“Strange Leaves” is an excellent story – it’s being described as horror caused me to question what horror is. I would classify it as a crime-thriller as it deals with a character coming across a victim of assault while crossing over into Texas, the “strange leaves” are the victim’s clothes on a bush. Body-horror and the use of technology make me wonder, does horror have to have an element of the supernatural, as I normally view it? Whatever you may call it, it’s a good story that brings attention to an important issue of assault of innocent women crossing over.
“Chicanonautica Manifesto” by Ernest Hogan
Ernest Hogan, his own work often the subject of critique in Altermundos, puts many of the ideas expressed in the other essays succinctly, informally, and wonderfully. “Probably because Chicano is a science fiction state of being. We exist between cultures, and our existence creates new cultures: rasquache mash-ups of what we experience across borders and in barrios all over the planet. We mestizos have no sense of cultural purity. Mariachis on Mars? Seems natural to me.”
Speaking of personal essays, “Flying Saucers in the Barrio,” which is about the Speculative Rock opera put on by high school Chicanos in the 70s, recounted by the teacher, Gregg Barrios, who wrote the play, is an amazing piece of history. The play is inspired and includes the music of David Bowie albums such as The Rise and Fall of Ziggy Stardust and the Spiders from Mars. In the play, the Starman, the “alien” as a Chicano doesn’t fit and isn’t welcome. The essay is an interesting and well written bit of reflection on early speculative Chicano work and a snapshot of a moment in the Chicano Movement.
Los Planes de Alterlandias (ala Plan de Santa Barbara, de Aztlan, etc.)
Most Chicano work, literature and media give tools for life or validation. Often include poetry, resolving of identity, social critique, and a view or a plan. Some essays in Altermundosoffer plans and a list to ways forward. Others, like the short story, “For those seeking signs of intelligent life,” offer an example of what could be, a speculative existence you could live now if you tried. This is the vision of a human, Chicano-centered space that many of the works critiqued in Altermundos get at. A science-fiction of our own personhood that may be the future, ret-conned past, or the now.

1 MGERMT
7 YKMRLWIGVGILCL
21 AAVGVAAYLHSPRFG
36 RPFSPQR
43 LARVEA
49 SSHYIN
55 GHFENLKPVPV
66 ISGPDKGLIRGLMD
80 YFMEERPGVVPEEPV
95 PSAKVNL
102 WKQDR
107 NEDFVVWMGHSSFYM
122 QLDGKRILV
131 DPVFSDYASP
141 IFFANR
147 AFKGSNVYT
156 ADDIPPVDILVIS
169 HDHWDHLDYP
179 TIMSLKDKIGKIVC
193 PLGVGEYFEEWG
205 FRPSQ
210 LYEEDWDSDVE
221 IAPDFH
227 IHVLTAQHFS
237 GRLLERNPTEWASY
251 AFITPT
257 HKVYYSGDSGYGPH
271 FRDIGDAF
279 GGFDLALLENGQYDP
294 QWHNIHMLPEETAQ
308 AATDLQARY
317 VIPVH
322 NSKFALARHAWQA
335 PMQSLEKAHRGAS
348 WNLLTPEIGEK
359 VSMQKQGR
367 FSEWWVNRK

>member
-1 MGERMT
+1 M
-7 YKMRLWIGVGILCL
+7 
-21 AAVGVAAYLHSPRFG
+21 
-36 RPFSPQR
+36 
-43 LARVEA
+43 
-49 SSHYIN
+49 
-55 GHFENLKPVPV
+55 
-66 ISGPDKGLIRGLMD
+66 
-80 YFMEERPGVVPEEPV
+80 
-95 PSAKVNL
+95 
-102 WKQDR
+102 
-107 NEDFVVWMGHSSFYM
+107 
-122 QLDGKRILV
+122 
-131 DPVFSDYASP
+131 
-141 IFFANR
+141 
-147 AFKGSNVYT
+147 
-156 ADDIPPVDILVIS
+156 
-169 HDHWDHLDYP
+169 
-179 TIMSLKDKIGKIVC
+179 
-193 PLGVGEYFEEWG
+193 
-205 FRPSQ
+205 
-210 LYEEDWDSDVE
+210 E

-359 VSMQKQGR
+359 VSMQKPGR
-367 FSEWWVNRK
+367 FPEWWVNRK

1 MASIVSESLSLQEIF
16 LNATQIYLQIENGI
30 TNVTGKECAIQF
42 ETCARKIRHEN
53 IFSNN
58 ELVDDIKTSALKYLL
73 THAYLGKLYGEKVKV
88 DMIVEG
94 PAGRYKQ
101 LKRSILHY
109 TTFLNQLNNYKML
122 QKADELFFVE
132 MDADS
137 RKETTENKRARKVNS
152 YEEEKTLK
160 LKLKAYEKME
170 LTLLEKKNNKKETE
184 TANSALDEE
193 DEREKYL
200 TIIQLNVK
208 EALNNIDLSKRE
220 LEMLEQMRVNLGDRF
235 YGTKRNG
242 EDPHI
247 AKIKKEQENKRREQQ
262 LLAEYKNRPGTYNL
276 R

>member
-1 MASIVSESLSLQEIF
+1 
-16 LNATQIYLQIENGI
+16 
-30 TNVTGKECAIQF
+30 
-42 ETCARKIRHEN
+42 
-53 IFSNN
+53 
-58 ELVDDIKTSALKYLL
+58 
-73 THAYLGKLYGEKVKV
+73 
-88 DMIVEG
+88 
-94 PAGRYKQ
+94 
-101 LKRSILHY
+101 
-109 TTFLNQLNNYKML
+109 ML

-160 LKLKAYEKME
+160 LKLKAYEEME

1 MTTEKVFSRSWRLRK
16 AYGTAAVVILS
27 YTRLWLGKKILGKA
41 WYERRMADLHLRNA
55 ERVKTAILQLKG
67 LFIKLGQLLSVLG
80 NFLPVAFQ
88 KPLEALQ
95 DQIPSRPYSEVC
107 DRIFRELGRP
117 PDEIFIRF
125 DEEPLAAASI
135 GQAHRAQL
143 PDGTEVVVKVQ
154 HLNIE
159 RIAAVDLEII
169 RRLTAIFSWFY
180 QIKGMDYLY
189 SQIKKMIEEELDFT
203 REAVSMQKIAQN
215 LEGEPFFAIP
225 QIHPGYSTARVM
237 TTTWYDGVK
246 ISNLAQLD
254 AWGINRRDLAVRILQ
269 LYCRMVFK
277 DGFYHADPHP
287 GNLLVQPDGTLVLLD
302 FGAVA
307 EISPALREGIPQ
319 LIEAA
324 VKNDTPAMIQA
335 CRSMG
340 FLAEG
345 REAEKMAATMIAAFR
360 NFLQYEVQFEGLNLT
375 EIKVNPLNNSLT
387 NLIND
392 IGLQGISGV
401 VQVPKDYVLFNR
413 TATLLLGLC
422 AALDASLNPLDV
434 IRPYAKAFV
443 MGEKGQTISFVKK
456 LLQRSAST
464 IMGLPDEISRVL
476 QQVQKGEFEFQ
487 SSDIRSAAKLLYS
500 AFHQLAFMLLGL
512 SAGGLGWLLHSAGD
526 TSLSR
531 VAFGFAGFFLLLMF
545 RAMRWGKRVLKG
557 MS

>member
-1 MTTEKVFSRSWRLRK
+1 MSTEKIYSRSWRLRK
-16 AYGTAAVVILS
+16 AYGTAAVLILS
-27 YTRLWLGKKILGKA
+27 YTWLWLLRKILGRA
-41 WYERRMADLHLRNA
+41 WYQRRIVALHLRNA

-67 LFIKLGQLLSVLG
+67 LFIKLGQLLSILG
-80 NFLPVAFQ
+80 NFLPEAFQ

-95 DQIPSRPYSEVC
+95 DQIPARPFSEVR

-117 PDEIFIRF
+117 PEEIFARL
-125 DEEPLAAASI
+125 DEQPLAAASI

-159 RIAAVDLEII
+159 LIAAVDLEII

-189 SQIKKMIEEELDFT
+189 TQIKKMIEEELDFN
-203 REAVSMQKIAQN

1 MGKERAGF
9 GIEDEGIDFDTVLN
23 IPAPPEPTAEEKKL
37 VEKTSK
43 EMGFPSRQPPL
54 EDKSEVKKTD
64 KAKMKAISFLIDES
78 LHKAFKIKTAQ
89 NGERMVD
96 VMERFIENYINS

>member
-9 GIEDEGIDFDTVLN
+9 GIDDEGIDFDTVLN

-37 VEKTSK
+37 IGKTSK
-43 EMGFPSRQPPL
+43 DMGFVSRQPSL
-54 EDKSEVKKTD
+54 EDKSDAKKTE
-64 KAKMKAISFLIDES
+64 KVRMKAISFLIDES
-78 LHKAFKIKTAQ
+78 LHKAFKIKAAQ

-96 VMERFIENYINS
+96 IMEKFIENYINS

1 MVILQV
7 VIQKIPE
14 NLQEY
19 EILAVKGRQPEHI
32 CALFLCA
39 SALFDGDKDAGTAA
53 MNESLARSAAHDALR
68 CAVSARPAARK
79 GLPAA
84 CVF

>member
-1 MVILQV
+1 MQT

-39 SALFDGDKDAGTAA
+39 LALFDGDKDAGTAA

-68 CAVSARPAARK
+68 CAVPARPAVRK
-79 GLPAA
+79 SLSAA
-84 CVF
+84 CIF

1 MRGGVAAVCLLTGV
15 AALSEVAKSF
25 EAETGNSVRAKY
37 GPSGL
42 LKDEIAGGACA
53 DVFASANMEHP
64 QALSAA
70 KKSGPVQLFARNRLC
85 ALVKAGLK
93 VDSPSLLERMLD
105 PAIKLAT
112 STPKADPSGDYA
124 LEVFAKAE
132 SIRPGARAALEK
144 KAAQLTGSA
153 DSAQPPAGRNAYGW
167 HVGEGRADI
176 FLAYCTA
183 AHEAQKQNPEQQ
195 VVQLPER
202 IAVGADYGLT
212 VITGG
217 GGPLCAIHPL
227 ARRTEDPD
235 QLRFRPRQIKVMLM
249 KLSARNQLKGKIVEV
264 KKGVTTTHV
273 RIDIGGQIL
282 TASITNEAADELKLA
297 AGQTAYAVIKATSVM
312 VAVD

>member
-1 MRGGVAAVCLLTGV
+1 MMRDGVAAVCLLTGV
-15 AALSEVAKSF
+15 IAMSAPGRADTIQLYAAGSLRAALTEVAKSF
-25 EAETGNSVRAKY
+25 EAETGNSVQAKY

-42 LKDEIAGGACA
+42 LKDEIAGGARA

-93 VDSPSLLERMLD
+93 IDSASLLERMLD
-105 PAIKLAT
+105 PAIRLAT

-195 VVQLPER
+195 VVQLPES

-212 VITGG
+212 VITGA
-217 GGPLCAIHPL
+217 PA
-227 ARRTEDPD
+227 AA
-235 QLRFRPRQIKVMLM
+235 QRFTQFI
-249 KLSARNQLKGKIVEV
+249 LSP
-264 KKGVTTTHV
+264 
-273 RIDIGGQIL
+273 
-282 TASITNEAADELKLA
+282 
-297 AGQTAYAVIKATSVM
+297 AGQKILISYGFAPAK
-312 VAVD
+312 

The plans, the lists of concerns, the call to actions, all are speculative. They are speculative praxis, they are meant to be implemented to create a future or a future self. Several Altermundosarticles have plans for social justice, e.g., “Decolonizing the Future Today: Speculative Testimonios and Neplantlerx Futurism in Student Activism,” by Natalia Deeb-Sossa and Susy J. Zepeda.
Chicano CSPs are formative and speculative.
I said this first book of Latino Speculative Criticism is necessary…because we can discover and look deeply at how we portray the world in which we are human. To see how necessary this is, you don’t need to go farther than my desk:
I’m only a little ashamed to say I have desk toys. Many people are familiar with the issues for Mexican American children have in the US finding positive representation in media. Being a non-fluent Spanglish speaker I’ve always been acutely aware of any brown representation in the mainstream of US science fiction, especially as a child. While it is common for the man-children of my generation to collect figurines and toys from science fiction and fantasy, I realized when I collected Mexican action figures that it was filling an old gap from childhood.
While not a creative act per se, collecting figures is, as the many authors in Altermundos put it, something I can look over and imagine a world where we are human.
In short, Altermundos is an excellent selection of criticism that would allow anyone to know the Mexican American experience better, but there needs to be Altermundos Dos and anAltermundos Planetas de Jovenes. We need more anthologies and more venues.
Scott Russell Duncan, a.k.a. Scott Duncan-Fernandez, recently completed The Ramona Diary of SRD, a memoir of growing up Chicano-Anglo and a fantastical tour reclaiming the myths of Spanish California. Scott’s fiction involves the mythic, the surreal, the abstract, in other words, the weird. Scott received his MFA from Mills College in Oakland, California where he now lives and writes. He is an assistant editor at Somos en escrito. See more about his work and publications on Scott’s website scottrussellduncan.com.